by Joseph Purcell
Fusing their signature breakneck tempo to the buzzsaw guitars of Television and the vocal adroitness of Talking Heads, Parquet Courts introduce us to another album of boundless possibilities
Following on from the party-fuelled soundtrack of 2018’s Wide Awake, Sympathy for Life finds the Texan foursome once more in fine form, not content or basking in acclaim, but evolving and on a slightly different yet still reassuringly bombastic new record.
A change in production duties expectedly brings a different flavour to the band’s sound, moving away from the eclectic talents of Danger Mouse to the equally gifted John Parish (PJ Harvey, Eels) and Rodaidh McDonald (King Krule, David Byrne). Conceived in the period before the pandemic, Sympathy for Life is a representation of the new influences the band had absorbed themselves in. Ranging from the Sabbath-tinged fury of single Black Widow Spider, to the tranquil musings of closer Pulcinella, Parquet Courts have developed a set of songs that feel familiar yet excitingly fresh.
This assortment of sounds is typified exquisitely by the David Byrne-styled baritone delivery on the standout Marathon of Anger. Each line evolving, surpassed by the backing vocals yet cut precisely by the echoing chants ‘We’ve got the power’. The spoken-word, stripped back delivery hovering delightfully over electro stabs of singular keys and fierce eruptions of guitar. A spellbinding four minutes that rages between the nostalgic and the futuristic.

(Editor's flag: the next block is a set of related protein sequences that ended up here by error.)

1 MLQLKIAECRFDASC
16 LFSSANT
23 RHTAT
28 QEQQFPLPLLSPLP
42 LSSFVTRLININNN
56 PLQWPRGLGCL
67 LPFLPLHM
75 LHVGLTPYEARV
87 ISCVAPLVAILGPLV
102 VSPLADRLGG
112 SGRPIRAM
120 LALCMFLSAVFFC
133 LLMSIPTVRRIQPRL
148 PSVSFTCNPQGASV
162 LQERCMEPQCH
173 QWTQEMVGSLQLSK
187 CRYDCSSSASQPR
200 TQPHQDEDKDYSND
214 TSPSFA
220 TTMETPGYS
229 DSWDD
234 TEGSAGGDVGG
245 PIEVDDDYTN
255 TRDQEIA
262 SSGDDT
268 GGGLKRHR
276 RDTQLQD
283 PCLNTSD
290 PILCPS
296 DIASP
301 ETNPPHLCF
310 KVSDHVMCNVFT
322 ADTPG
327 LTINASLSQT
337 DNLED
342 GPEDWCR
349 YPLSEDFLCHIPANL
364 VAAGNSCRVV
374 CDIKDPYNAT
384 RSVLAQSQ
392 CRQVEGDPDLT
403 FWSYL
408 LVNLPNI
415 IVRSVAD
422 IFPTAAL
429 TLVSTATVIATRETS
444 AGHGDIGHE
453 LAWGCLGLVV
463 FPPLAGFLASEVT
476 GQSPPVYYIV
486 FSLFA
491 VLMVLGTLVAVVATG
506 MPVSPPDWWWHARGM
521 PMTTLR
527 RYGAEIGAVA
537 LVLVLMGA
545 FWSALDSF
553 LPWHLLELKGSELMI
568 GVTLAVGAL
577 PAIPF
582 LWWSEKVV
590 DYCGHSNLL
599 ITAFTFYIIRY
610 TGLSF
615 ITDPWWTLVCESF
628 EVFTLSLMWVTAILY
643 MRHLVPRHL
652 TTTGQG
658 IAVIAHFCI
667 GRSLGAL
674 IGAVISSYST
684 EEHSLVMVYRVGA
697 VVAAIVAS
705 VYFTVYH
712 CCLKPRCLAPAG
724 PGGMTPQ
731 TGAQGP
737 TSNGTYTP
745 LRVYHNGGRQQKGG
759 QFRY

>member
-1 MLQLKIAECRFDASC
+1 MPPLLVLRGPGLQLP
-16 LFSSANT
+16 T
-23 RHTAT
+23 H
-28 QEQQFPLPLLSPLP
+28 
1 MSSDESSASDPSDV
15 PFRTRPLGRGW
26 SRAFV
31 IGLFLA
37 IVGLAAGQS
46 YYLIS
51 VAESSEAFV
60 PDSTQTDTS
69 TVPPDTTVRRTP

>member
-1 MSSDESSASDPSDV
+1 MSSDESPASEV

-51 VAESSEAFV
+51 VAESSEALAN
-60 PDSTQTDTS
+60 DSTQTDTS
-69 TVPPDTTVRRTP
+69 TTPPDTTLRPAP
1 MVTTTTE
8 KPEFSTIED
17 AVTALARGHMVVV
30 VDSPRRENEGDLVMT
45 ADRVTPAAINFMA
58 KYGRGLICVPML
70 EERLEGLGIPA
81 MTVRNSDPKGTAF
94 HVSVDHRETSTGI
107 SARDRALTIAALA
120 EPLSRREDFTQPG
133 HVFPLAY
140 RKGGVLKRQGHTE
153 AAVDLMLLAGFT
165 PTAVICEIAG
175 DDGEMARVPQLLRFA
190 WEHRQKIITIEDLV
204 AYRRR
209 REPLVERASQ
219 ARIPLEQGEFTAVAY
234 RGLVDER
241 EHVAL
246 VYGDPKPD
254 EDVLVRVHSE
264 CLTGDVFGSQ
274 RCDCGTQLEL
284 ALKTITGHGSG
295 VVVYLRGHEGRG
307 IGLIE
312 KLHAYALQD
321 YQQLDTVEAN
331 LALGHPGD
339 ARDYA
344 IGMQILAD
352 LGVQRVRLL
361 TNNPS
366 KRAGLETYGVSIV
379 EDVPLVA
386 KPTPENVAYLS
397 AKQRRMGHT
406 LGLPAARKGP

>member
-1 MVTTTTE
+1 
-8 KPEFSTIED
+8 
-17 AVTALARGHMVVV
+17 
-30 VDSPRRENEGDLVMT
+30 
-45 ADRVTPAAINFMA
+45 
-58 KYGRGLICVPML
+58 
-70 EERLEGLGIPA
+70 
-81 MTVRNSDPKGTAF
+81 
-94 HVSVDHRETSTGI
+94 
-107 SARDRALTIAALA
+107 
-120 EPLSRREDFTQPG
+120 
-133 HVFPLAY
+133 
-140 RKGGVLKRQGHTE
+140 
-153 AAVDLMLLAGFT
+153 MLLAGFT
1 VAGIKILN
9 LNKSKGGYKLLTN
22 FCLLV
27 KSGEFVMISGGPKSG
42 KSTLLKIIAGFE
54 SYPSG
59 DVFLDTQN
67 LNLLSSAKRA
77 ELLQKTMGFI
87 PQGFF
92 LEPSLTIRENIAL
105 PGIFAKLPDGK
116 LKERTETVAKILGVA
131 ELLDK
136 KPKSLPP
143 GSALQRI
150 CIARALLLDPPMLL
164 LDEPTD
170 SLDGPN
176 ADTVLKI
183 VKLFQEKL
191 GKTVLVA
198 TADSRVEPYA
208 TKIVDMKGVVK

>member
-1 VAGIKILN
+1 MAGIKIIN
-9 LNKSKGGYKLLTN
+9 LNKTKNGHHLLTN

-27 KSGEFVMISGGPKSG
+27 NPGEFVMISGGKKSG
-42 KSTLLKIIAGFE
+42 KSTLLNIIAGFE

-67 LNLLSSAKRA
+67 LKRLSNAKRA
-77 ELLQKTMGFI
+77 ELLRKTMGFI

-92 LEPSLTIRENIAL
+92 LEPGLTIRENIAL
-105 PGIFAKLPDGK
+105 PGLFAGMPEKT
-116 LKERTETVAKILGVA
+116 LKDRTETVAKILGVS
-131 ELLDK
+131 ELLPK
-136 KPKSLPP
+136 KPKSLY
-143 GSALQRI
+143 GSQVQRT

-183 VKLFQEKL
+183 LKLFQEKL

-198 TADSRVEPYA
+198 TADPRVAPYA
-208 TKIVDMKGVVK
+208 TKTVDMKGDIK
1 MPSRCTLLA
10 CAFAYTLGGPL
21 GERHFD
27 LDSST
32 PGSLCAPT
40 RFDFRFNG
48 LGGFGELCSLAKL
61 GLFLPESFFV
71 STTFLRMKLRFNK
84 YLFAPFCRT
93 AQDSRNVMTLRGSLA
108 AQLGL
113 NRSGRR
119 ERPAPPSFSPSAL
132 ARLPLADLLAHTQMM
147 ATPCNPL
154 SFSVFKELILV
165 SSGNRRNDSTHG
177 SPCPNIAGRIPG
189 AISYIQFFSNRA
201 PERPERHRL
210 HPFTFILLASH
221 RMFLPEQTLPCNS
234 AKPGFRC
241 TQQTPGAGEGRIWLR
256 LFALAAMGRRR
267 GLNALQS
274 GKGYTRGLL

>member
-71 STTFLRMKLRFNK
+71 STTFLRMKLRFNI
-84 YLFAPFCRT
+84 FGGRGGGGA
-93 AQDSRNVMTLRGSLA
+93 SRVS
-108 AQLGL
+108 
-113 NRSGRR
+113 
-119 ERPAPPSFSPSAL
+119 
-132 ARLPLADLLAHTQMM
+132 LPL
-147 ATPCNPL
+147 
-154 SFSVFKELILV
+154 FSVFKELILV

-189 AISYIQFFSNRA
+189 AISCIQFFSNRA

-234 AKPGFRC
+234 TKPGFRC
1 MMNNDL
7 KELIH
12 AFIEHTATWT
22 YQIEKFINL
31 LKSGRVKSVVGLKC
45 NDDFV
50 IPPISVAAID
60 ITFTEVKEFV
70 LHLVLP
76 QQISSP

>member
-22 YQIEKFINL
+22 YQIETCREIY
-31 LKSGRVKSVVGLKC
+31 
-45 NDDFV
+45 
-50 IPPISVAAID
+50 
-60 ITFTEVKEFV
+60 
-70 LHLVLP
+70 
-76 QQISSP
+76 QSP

Despite the familiarity of opener Walking at a Downtown Pace’s energetic swagger or the flowing melodic americana of Just Shadows, the new ripples in Parquet Courts arsenal are the most enduring. The mesmeric séance-like hum of Plant Life is so far musically removed from early Parquet Courts output that it is startling. The desire to rip through the speaker – to throttle the listener and overwhelm – is less frequent, giving way to space and periods of musical brevity that elevate the band to new heights
The one-two punch of Application Apparatus into Homo Sapien is superb. Twisting and turning between the initial track’s krautrock, before melding into the raucous second is a captivating transition. Without a moment’s pause, Homo Sapien thunders into the listeners’ consciousness, with a vocal veering into Howlin Pelle Almqvist territory.
Sympathy For Life is a gripping next step for Parquet Courts. The familiarity of their best work is still there, and is crucial to the album’s flow. It now competes with an array of diverse new pathways though, but rather than becoming overwhelming or lacking in direction it does the very opposite. An album to dance, to sing, to scream or to simply absorb, Sympathy For Life has it all.
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